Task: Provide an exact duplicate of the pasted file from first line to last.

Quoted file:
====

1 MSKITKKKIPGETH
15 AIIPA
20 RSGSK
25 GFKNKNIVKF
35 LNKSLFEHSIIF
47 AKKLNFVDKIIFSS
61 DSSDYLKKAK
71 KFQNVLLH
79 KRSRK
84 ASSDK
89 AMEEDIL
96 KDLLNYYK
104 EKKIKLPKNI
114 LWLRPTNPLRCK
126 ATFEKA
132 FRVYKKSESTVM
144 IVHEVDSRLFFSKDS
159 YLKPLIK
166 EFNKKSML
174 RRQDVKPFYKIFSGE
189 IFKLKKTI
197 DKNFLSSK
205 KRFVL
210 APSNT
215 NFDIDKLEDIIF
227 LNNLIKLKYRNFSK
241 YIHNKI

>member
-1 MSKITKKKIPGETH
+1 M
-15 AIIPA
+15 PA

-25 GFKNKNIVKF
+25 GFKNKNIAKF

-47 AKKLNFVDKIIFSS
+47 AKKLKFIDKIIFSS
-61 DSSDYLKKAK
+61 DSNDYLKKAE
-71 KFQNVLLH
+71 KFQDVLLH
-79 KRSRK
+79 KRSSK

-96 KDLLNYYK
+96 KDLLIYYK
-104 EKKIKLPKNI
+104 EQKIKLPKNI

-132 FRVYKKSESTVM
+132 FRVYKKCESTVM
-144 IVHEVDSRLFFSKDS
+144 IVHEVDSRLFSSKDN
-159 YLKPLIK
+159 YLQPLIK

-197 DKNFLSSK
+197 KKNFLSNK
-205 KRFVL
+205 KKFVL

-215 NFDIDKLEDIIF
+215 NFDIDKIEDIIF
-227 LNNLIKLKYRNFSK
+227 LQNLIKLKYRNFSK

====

1 MSKITKKKIPGETH
15 AIIPA
20 RSGSK
25 GFKNKNIVKF
35 LNKSLFEHSIIF
47 AKKLNFVDKIIFSS
61 DSSDYLKKAK
71 KFQNVLLH
79 KRSRK
84 ASSDK
89 AMEEDIL
96 KDLLNYYK
104 EKKIKLPKNI
114 LWLRPTNPLRCK
126 ATFEKA
132 FRVYKKSESTVM
144 IVHEVDSRLFFSKDS
159 YLKPLIK
166 EFNKKSML
174 RRQDVKPFYKIFSGE
189 IFKLKKTI
197 DKNFLSSK
205 KRFVL
210 APSNT
215 NFDIDKLEDIIF
227 LNNLIKLKYRNFSK
241 YIHNKI

>member
-1 MSKITKKKIPGETH
+1 M
-15 AIIPA
+15 PA

-25 GFKNKNIVKF
+25 GFKNKNIAKF

-47 AKKLNFVDKIIFSS
+47 AKKLKFIDKIIFSS
-61 DSSDYLKKAK
+61 DSNDYLKKAE
-71 KFQNVLLH
+71 KFQDVLLH
-79 KRSRK
+79 KRSSK

-96 KDLLNYYK
+96 KDLLIYYK
-104 EKKIKLPKNI
+104 EQKIKLPKNI

-132 FRVYKKSESTVM
+132 FRVYKKCESTVM
-144 IVHEVDSRLFFSKDS
+144 IVHEVDSRLFSSKDN
-159 YLKPLIK
+159 YLQPLIK

-197 DKNFLSSK
+197 KKNFLSNK
-205 KRFVL
+205 KKFVL

-215 NFDIDKLEDIIF
+215 NFDIDKIEDIIF
-227 LNNLIKLKYRNFSK
+227 LQNLIKLKYRNFSK